New Oryx program: Get your ED on board

JCAHO’s new Oryx program will evaluate hospitals, including the ED, by using continuously collected data on various performance measures. The ED is in a prime position to benefit from the Oryx program, stresses Stuart B. Shikora, MD, FACEP, a physician surveyor with JCAHO. "ED managers should be leaders within their institution in finding and advocating for studies that reflect on their performance," he says.

Previously, JCAHO assessment was based on a "snapshot" of performance improvement, consisting of a single report generated for a survey. With Oryx, data will be recorded month by month, with results tabulated each quarter for an annual report. The long-term goal is to improve care by identifying trends and outlying cases, and to allow hospitals to address performance issues between surveys.

Currently, Oryx is directed at the hospital level. "When we go in and do a survey, we ask how you are prepared for Oryx, and what your plans are for the next year or two," he explains. "At this point, it’s more of a question asked at the leadership conference, not the departmental conference."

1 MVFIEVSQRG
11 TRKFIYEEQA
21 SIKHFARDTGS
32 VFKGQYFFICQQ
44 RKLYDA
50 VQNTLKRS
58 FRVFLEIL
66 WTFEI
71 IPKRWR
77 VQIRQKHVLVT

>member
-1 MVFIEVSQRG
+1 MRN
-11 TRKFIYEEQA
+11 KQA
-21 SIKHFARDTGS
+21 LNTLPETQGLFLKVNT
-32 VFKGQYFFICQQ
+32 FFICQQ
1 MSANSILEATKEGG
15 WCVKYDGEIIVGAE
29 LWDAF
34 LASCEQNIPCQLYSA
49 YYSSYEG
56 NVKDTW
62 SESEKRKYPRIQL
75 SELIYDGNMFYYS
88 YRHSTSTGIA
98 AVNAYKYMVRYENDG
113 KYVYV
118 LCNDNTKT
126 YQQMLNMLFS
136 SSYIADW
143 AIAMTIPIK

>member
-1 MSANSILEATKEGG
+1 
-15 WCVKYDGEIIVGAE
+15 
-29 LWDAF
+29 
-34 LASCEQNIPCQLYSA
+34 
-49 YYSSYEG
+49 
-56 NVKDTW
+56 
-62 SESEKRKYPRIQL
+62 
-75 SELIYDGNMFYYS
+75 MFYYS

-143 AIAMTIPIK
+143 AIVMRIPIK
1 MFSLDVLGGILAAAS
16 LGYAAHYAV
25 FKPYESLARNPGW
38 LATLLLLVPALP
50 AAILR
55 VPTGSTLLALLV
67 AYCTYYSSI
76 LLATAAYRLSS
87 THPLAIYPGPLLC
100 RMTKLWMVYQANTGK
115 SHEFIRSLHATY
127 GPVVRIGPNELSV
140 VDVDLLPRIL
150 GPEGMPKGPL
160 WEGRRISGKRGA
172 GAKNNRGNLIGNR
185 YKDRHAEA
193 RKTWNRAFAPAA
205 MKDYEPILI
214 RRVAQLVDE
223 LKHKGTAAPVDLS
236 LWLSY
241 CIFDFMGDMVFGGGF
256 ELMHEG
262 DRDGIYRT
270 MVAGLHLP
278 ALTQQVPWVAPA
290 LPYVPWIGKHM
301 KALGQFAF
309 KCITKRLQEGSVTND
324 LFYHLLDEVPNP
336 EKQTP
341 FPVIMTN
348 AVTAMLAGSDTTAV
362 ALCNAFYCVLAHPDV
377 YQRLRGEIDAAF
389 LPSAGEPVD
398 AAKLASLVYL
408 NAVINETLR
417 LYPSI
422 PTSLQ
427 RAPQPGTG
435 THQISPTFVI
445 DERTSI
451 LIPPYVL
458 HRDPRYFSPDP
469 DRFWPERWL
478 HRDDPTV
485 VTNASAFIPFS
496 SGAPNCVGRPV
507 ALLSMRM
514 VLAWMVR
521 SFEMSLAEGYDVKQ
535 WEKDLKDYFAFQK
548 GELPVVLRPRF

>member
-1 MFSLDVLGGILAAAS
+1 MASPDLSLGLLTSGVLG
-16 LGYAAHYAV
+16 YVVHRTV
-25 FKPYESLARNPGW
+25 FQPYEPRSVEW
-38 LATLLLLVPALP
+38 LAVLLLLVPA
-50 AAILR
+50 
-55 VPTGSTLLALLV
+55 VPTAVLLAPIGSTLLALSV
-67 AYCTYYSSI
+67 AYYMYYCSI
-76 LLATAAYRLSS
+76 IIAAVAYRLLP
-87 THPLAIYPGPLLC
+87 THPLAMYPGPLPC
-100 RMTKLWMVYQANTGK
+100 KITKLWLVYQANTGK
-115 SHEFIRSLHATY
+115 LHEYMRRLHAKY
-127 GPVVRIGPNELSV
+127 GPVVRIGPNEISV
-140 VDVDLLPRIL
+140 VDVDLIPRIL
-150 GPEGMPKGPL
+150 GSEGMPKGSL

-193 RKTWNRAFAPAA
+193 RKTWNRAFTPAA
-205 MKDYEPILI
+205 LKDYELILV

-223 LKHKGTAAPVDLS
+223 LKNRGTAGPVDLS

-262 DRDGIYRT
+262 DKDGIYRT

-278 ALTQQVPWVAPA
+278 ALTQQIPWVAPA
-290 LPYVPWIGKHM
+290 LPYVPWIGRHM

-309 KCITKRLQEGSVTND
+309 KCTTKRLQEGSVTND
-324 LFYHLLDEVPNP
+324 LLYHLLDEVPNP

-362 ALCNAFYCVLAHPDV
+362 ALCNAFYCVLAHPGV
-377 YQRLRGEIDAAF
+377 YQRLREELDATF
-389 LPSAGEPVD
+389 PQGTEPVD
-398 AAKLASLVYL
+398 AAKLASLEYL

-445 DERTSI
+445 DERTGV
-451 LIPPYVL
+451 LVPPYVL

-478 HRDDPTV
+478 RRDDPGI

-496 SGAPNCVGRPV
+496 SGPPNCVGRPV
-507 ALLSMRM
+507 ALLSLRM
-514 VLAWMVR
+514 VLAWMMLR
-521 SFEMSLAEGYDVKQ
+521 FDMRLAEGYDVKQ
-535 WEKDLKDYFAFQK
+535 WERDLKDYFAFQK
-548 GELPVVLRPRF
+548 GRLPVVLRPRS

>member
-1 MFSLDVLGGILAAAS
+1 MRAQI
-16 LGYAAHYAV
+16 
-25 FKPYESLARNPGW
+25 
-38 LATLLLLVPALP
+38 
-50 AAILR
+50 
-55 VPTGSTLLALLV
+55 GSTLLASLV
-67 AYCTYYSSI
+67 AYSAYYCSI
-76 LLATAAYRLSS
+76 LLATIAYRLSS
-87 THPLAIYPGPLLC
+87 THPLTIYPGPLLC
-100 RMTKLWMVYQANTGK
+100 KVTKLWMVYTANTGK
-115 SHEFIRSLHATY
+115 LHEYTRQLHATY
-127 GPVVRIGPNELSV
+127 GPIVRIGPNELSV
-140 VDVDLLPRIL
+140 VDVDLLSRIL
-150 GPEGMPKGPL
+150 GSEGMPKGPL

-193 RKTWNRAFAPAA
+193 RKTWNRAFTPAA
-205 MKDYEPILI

However, it’s strategic to get involved with Oryx now, says Shikora. "Managers should be proactive and read up in the literature about the indicators. Get on the bandwagon early," he advises.

An indicator is part of a performance measurement system; it is selected from a list published by the Joint Commission. Examples of indicators include the time between ED arrival and CT scan, or the time between identifying a patient’s chest pain as a heart attack and the administration of thryobolytics.